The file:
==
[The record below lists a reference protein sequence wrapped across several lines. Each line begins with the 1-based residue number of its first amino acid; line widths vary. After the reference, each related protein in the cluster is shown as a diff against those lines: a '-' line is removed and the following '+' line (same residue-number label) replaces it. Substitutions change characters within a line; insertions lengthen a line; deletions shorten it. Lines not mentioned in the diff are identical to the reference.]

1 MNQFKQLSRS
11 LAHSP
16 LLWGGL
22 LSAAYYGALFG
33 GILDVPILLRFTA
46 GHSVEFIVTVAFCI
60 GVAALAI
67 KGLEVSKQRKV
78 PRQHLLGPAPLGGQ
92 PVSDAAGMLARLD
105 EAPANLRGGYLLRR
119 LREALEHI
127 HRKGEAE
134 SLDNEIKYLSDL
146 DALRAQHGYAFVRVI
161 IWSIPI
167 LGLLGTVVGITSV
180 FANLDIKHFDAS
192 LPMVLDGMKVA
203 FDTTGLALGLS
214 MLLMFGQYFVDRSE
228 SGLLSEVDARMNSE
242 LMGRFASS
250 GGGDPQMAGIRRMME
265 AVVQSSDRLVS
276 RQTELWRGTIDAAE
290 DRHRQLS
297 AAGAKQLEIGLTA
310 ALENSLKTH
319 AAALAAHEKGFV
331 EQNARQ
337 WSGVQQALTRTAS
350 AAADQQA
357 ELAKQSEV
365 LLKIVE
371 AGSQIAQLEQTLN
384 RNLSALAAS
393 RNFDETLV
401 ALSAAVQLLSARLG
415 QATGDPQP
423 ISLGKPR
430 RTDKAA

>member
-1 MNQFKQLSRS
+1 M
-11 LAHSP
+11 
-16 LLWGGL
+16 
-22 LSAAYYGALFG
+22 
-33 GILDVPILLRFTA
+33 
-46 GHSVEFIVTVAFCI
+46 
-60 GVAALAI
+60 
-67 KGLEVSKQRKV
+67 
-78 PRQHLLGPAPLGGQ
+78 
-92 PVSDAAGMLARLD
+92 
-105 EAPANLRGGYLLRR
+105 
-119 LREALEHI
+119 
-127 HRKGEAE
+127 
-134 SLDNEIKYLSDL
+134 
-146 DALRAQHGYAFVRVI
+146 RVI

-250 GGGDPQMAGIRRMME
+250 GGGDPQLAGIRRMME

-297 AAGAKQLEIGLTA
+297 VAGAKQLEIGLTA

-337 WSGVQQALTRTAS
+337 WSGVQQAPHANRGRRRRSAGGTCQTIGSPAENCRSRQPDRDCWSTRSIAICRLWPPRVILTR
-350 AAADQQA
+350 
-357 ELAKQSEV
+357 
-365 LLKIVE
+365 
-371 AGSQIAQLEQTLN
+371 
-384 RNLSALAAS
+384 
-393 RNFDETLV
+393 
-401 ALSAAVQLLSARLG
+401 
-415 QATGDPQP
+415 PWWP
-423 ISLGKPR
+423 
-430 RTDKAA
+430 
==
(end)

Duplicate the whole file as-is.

[The record below lists a reference protein sequence wrapped across several lines. Each line begins with the 1-based residue number of its first amino acid; line widths vary. After the reference, each related protein in the cluster is shown as a diff against those lines: a '-' line is removed and the following '+' line (same residue-number label) replaces it. Substitutions change characters within a line; insertions lengthen a line; deletions shorten it. Lines not mentioned in the diff are identical to the reference.]

1 MNQFKQLSRS
11 LAHSP
16 LLWGGL
22 LSAAYYGALFG
33 GILDVPILLRFTA
46 GHSVEFIVTVAFCI
60 GVAALAI
67 KGLEVSKQRKV
78 PRQHLLGPAPLGGQ
92 PVSDAAGMLARLD
105 EAPANLRGGYLLRR
119 LREALEHI
127 HRKGEAE
134 SLDNEIKYLSDL
146 DALRAQHGYAFVRVI
161 IWSIPI
167 LGLLGTVVGITSV
180 FANLDIKHFDAS
192 LPMVLDGMKVA
203 FDTTGLALGLS
214 MLLMFGQYFVDRSE
228 SGLLSEVDARMNSE
242 LMGRFASS
250 GGGDPQMAGIRRMME
265 AVVQSSDRLVS
276 RQTELWRGTIDAAE
290 DRHRQLS
297 AAGAKQLEIGLTA
310 ALENSLKTH
319 AAALAAHEKGFV
331 EQNARQ
337 WSGVQQALTRTAS
350 AAADQQA
357 ELAKQSEV
365 LLKIVE
371 AGSQIAQLEQTLN
384 RNLSALAAS
393 RNFDETLV
401 ALSAAVQLLSARLG
415 QATGDPQP
423 ISLGKPR
430 RTDKAA

>member
-1 MNQFKQLSRS
+1 M
-11 LAHSP
+11 
-16 LLWGGL
+16 
-22 LSAAYYGALFG
+22 
-33 GILDVPILLRFTA
+33 
-46 GHSVEFIVTVAFCI
+46 
-60 GVAALAI
+60 
-67 KGLEVSKQRKV
+67 
-78 PRQHLLGPAPLGGQ
+78 
-92 PVSDAAGMLARLD
+92 
-105 EAPANLRGGYLLRR
+105 
-119 LREALEHI
+119 
-127 HRKGEAE
+127 
-134 SLDNEIKYLSDL
+134 
-146 DALRAQHGYAFVRVI
+146 RVI

-250 GGGDPQMAGIRRMME
+250 GGGDPQLAGIRRMME

-297 AAGAKQLEIGLTA
+297 VAGAKQLEIGLTA

-337 WSGVQQALTRTAS
+337 WSGVQQAPHANRGRRRRSAGGTCQTIGSPAENCRSRQPDRDCWSTRSIAICRLWPPRVILTR
-350 AAADQQA
+350 
-357 ELAKQSEV
+357 
-365 LLKIVE
+365 
-371 AGSQIAQLEQTLN
+371 
-384 RNLSALAAS
+384 
-393 RNFDETLV
+393 
-401 ALSAAVQLLSARLG
+401 
-415 QATGDPQP
+415 PWWP
-423 ISLGKPR
+423 
-430 RTDKAA
+430 